Monica Bulger addresses in her post in DMLcentral some key issues related to the impact of modern technologies on learning, and more importantly why the technology alone will not fix the education problem.
No matter how many laptops we put in classrooms or wi-fi networks we set up, if kids are in a district where schools are closing and class time is reduced due to budget shortfalls, learning is going to suffer.
Even though here point of view is from United States, with some international references, I can somewhat relate to her key points. Despite the challenges of the educational system are smaller here in Finland (some people even tend to look up to us internationally), technology is being sold as a cure-it-all medicine. I guess, for politicians especially, investing on technology seems like an easy way to at least pretend to be improving education. It is, also, cheaper than e.g. making class sizes smaller by recruiting more teachers.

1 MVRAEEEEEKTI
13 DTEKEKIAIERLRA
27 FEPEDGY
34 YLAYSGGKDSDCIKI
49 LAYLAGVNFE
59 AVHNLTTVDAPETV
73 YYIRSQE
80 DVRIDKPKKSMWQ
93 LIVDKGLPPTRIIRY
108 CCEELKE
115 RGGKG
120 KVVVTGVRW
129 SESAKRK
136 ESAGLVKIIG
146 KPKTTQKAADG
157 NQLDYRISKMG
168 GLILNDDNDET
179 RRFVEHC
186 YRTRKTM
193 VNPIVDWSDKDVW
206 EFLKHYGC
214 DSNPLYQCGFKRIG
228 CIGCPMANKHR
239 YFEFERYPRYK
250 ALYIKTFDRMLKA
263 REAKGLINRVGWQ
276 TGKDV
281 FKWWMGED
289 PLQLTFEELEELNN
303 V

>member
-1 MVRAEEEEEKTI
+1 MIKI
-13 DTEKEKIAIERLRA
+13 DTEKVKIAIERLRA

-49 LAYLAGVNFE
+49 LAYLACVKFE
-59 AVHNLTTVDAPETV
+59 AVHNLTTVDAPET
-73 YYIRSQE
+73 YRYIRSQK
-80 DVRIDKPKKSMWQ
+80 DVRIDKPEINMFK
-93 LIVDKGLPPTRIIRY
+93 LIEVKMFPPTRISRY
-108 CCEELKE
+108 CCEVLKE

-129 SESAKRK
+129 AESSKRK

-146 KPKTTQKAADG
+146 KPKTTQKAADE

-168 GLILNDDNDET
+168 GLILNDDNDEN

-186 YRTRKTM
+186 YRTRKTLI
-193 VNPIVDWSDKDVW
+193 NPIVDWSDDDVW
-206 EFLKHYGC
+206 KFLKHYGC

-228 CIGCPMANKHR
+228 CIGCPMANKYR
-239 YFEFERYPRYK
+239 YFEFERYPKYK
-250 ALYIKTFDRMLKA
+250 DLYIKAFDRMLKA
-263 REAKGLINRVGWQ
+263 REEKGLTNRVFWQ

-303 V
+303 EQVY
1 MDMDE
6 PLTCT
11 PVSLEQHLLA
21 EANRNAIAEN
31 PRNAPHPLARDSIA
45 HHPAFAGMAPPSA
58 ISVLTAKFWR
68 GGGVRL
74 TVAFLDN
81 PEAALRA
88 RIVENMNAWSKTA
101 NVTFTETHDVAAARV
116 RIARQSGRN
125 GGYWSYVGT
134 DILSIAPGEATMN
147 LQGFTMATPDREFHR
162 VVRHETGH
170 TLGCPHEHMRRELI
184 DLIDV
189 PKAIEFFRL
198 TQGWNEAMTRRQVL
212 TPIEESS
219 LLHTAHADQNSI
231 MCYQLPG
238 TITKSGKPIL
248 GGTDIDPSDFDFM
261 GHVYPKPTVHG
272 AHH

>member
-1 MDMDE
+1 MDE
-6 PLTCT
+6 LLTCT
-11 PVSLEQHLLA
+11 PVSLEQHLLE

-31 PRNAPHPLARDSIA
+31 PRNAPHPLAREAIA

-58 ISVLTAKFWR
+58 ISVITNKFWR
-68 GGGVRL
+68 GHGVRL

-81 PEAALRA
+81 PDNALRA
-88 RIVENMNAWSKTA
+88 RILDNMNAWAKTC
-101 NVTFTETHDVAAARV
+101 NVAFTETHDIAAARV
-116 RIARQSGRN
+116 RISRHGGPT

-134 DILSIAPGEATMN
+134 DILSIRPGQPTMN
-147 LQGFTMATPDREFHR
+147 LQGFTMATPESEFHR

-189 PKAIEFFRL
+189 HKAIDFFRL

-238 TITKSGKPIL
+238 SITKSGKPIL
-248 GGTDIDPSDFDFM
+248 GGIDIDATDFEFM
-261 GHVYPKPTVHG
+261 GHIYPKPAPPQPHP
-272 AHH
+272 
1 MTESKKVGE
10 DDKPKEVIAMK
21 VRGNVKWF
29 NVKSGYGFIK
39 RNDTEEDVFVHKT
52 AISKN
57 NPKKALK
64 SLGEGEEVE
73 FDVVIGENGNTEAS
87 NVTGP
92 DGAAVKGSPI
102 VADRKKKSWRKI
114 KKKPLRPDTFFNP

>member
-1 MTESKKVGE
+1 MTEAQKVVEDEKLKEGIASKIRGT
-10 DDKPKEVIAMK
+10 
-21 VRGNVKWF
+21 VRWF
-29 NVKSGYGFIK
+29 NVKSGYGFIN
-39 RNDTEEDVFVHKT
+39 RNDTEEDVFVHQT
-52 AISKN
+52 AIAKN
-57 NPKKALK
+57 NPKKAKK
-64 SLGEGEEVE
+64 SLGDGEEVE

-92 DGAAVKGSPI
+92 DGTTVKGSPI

Cost-wise, an investment of around $300 per pupil for the XO laptop is much cheaper. Long-term improvements involve infrastructural change, investment in families, and a shift in priorities, which are expensive. Elementary and secondary schools, as well as higher education institutions continually face budget cuts, suggesting that the money is just not there to invest in long-term change to our education system.
Despite that, I still believe that education needs to capitalize on the possibilities provided by novel technologies. With new pedagogical approaches it can actually make a difference on learning. As Bulgers also concludes,
While not the universal fix some may see it to be, technology is important for education. A few moments of browsing the DML blogs will show strong examples of technology’s promise. Yet, until we address the more challenging core societal issues suffocating our schools, we will be continually patching together promising technology fixes with minimal returns.